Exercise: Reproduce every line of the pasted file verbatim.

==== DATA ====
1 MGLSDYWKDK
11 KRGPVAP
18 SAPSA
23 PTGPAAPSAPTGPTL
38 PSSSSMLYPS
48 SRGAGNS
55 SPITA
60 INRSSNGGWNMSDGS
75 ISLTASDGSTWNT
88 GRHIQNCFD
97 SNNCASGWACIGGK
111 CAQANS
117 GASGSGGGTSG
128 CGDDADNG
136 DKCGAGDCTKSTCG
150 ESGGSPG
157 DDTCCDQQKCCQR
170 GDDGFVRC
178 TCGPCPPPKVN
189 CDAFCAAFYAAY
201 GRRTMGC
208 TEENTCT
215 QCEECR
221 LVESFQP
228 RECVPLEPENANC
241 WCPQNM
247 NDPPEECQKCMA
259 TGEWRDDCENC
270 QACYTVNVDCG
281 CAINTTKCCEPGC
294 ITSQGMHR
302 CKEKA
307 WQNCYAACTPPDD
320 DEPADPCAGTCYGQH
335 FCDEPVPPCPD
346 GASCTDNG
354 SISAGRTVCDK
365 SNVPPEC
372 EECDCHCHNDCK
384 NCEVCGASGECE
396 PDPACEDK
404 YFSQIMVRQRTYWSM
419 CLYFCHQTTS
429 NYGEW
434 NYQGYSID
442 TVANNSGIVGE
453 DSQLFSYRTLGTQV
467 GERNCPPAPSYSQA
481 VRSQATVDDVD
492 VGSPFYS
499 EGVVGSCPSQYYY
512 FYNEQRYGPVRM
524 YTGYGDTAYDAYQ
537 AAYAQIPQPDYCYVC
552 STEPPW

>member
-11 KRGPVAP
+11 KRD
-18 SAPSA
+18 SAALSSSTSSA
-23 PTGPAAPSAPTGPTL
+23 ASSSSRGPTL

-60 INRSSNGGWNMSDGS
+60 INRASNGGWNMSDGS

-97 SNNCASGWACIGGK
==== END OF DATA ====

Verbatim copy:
1 MGLSDYWKDK
11 KRGPVAP
18 SAPSA
23 PTGPAAPSAPTGPTL
38 PSSSSMLYPS
48 SRGAGNS
55 SPITA
60 INRSSNGGWNMSDGS
75 ISLTASDGSTWNT
88 GRHIQNCFD
97 SNNCASGWACIGGK
111 CAQANS
117 GASGSGGGTSG
128 CGDDADNG
136 DKCGAGDCTKSTCG
150 ESGGSPG
157 DDTCCDQQKCCQR
170 GDDGFVRC
178 TCGPCPPPKVN
189 CDAFCAAFYAAY
201 GRRTMGC
208 TEENTCT
215 QCEECR
221 LVESFQP
228 RECVPLEPENANC
241 WCPQNM
247 NDPPEECQKCMA
259 TGEWRDDCENC
270 QACYTVNVDCG
281 CAINTTKCCEPGC
294 ITSQGMHR
302 CKEKA
307 WQNCYAACTPPDD
320 DEPADPCAGTCYGQH
335 FCDEPVPPCPD
346 GASCTDNG
354 SISAGRTVCDK
365 SNVPPEC
372 EECDCHCHNDCK
384 NCEVCGASGECE
396 PDPACEDK
404 YFSQIMVRQRTYWSM
419 CLYFCHQTTS
429 NYGEW
434 NYQGYSID
442 TVANNSGIVGE
453 DSQLFSYRTLGTQV
467 GERNCPPAPSYSQA
481 VRSQATVDDVD
492 VGSPFYS
499 EGVVGSCPSQYYY
512 FYNEQRYGPVRM
524 YTGYGDTAYDAYQ
537 AAYAQIPQPDYCYVC
552 STEPPW

>member
-11 KRGPVAP
+11 KRD
-18 SAPSA
+18 SAALSSSTSSA
-23 PTGPAAPSAPTGPTL
+23 ASSSSRGPTL

-60 INRSSNGGWNMSDGS
+60 INRASNGGWNMSDGS

-97 SNNCASGWACIGGK